By Arthur Santana
Months before Sen. Orrin G. Hatch (R-Utah) introduced legislation to repeal the District's 27-year-old handgun ban, two gun rights groups were trying to get the law struck down in U.S. District Court.
But instead of working together, the Cato Institute and the National Rifle Association have filed separate lawsuits against the gun ban and have disagreed with each other's legal tactics.
Last week's proposal by Hatch, chairman of the Senate Judiciary Committee, has once again put them at odds, with the Cato Institute accusing the senator and NRA officials of conspiring to spoil its lawsuit.
In February, Bob Levy, senior fellow in constitutional studies at the Cato Institute, a D.C.-based libertarian think tank, filed a lawsuit on behalf of six D.C. residents, challenging the city's handgun ban on grounds that it violated their Second Amendment rights. It is now pending before U.S. District Judge Emmet G. Sullivan.
A month later, attorney Stephen Halbrook followed with a suit on behalf of the National Rifle Association, representing five other D.C. residents. In addition to the right to bear arms, the NRA suit claimed, among other things, that the D.C. law violates the due process and equal protection clauses of the Constitution. That case is pending before U.S. District Judge Reggie Walton.
Levy was not happy with Halbrook, who had worked as a researcher for the Cato fellow, for filing a competing suit. Then, on Tuesday, Hatch introduced the D.C. Personal Protection Act, which would repeal the District's ban on handguns, end strict registration requirements for ammunition and other firearms and lift prohibitions on the possession or carrying of weapons at homes and workplaces.
The Cato Institute issued a press release accusing the NRA of conspiring with Hatch to undermine Levy's suit. Although it said Cato was "not itself involved in the litigation," it supports its scholars' defense of the Second Amendment.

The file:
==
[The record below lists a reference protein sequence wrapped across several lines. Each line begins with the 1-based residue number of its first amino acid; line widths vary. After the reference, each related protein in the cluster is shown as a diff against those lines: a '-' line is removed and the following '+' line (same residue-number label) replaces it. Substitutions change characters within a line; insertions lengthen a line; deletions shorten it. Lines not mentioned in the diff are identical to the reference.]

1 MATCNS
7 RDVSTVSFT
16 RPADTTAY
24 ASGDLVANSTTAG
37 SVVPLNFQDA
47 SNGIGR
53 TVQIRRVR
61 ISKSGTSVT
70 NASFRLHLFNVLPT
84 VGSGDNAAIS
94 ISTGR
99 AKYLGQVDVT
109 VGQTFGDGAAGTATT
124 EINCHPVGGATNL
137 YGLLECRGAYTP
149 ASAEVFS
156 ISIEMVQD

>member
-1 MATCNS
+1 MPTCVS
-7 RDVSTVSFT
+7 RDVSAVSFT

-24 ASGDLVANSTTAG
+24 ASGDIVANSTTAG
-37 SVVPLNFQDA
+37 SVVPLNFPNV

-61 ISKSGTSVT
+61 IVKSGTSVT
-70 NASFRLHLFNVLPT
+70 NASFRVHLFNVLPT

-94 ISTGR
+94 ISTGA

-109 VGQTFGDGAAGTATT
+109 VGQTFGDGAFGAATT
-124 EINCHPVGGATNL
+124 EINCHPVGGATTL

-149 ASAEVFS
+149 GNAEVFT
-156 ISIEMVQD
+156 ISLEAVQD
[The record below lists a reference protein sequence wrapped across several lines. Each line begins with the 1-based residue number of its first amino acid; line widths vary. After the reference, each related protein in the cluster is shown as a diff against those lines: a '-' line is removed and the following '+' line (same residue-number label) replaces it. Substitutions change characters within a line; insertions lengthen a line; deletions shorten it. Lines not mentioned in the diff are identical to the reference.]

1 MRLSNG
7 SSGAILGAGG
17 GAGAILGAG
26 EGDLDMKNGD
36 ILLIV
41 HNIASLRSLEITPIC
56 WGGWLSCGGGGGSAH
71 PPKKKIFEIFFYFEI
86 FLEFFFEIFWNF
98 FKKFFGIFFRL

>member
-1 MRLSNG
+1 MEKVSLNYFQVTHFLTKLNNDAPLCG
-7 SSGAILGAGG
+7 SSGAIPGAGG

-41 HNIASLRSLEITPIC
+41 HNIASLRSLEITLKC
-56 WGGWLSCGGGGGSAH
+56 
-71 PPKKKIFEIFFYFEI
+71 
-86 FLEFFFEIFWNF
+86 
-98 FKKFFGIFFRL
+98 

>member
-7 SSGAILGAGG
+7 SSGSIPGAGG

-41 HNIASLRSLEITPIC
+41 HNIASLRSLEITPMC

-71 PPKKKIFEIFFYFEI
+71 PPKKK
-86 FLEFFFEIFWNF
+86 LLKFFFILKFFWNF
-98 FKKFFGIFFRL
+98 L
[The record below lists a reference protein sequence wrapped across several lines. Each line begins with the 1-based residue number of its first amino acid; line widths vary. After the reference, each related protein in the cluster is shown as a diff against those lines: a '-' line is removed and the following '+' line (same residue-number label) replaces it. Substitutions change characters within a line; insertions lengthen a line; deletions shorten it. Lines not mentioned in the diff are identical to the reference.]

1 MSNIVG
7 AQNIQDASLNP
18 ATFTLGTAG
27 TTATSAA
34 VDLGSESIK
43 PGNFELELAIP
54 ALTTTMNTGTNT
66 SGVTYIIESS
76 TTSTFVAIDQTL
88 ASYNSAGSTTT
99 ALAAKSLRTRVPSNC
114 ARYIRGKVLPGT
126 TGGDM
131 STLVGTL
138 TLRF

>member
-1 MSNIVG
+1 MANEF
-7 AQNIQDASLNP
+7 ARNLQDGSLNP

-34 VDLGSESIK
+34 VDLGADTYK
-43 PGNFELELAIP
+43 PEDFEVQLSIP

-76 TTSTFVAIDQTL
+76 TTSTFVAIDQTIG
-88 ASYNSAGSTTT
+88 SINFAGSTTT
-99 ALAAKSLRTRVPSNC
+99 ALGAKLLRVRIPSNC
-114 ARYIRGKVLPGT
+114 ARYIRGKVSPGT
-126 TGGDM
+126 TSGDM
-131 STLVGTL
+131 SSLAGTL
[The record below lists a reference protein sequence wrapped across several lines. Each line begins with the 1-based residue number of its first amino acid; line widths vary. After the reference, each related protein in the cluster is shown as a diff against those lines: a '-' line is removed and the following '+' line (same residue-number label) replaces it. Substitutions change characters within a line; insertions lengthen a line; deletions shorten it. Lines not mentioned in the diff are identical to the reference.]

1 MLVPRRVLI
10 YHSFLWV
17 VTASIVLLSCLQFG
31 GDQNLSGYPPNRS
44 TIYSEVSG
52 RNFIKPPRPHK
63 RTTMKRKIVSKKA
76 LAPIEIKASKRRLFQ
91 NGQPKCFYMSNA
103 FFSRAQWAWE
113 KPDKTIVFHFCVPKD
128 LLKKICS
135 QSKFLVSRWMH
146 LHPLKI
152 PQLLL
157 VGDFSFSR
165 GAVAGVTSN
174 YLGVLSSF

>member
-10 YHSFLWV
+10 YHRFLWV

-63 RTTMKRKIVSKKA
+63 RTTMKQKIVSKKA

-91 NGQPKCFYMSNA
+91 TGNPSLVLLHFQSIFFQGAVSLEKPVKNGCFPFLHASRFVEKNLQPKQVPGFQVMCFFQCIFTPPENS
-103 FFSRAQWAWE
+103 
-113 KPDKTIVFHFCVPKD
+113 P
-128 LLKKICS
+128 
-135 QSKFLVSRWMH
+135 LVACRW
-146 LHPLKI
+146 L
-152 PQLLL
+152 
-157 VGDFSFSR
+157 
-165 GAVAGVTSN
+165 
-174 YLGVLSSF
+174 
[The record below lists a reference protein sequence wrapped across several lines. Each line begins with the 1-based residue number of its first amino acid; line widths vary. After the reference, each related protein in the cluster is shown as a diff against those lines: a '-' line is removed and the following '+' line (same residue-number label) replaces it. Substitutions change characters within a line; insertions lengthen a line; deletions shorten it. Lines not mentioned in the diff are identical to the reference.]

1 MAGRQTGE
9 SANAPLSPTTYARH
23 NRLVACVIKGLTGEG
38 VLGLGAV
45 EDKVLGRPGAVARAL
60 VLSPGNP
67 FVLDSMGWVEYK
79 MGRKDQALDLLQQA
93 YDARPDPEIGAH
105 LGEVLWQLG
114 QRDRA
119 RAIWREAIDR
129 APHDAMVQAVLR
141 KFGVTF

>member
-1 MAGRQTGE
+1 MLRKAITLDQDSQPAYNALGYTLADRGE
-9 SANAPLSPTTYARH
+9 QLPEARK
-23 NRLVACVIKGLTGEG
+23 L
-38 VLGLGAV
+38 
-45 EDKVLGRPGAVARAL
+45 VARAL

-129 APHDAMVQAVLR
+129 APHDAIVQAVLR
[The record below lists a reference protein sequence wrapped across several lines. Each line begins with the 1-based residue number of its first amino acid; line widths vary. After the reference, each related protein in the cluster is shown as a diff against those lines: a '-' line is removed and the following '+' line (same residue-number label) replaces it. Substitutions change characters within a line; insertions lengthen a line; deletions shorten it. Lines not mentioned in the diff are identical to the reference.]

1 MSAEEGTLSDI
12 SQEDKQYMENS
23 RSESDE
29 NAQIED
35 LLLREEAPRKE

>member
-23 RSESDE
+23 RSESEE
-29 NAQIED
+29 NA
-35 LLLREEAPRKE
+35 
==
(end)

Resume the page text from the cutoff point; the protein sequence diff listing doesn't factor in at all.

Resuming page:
"From the start, the NRA has tried to stop our suit from going forward," said Levy. "Essentially, the NRA is saying, 'If we can't control the litigation, there won't be any litigation.' "
Halbrook dismissed that argument.
"I really can't agree with that," Halbrook said. "The . . . bill is a legislative remedy, and if they could solve the problem legislatively, then that's the way to go."
"But the bottom line is to make it where law-abiding citizens can have guns to protect themselves, and we're for the quickest way to do that."
Last year, the local courts rejected arguments by dozens of D.C. criminal defendants -- bolstered by statements by U.S. Attorney General John D. Ashcroft that gun bans violate the Second Amendment -- that their gun possession charges should be dismissed. Ashcroft's pronouncements were prompted by an opinion by the 5th U.S. Circuit Court of Appeals, which Levy said also prompted him to file his lawsuit.
But Levy said he was surprised when the NRA filed its suit and Halbrook asked the court to consolidate the suits. Levy objected, and Judge Sullivan denied the motion two weeks ago. The two lawyers were familiar with each other; Levy had earlier hired Halbrook to conduct pretrial research for him. But they disagreed on trial strategies, and when Halbrook took the NRA's case, Levy called Halbrook's actions "unethical" and sought to have him recuse himself.
"It saddens me," Halbrook said. "I regret they said those things and felt that way."
Adding to the disharmony, Halbrook named Ashcroft as a defendant in the NRA lawsuit, seeking to challenge what the organization sees as his inconsistency in refusing to argue that the D.C. law is unconstitutional.
"We would find it interesting if the AG would take a position on the merits," Halbrook said. "Because it would seem to be an inconsistency to say that a person has a right to keep and bear arms, but not in D.C."
D.C. Mayor Anthony A. Williams (D) is also named as a defendant, Halbrook said. Department of Justice and city attorneys filed motions to dismiss last month.
Andrew Arulanandam, spokesman for the Fairfax-based National Rifle Association, called Levy's allegation "misguided."
Meanwhile, one gun control group said the infighting among gun rights groups is unusual.
"The Second Amendment has proven to be a double-edged sword for the NRA," said Matt Nosanchuk, litigation director for the Violence Policy Center, a gun-control group. "You have Ashcroft defending the D.C. gun ban. You have the Cato Institute attacking the NRA. You have NRA suing Ashcroft."
Meanwhile, one of the NRA plaintiffs, Absalom Jordan, 62, of Southeast Washington, said he opposed the D.C. gun ban when it was being considered and continues to be an opponent of it.
"I believe I have a right to protect myself," said Jordan, who is retired. "I was the victim of an attempted robbery about five years ago in my apartment. They pulled a gun on me, and if I had a gun, I would have defended myself. I live in a community where there are serious crime and drug problems."
As for Hatch's legislation, Jordan said, "I'm so happy that someone is willing to stand up and defend the rights for the citizens of the District of Columbia."